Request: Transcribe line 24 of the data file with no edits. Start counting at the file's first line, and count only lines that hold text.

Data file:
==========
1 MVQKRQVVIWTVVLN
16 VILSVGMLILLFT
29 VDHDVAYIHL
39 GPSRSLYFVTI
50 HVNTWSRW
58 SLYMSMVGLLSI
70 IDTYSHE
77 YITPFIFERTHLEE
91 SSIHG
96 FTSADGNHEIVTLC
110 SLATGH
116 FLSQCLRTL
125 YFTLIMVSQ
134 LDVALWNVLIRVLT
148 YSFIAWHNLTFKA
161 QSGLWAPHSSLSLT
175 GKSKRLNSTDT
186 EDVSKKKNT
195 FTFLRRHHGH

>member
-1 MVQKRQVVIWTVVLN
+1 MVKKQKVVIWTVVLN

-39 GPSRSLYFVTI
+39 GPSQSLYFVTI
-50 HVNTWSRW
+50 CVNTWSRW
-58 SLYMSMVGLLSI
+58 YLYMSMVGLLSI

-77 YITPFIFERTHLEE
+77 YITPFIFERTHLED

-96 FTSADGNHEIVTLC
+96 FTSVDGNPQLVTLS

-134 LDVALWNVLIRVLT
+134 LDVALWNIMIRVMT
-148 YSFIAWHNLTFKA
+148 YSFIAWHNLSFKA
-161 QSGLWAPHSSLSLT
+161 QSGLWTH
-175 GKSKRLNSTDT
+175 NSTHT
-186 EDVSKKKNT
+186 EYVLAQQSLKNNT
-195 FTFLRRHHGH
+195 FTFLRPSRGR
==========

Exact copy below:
+39 GPSQSLYFVTI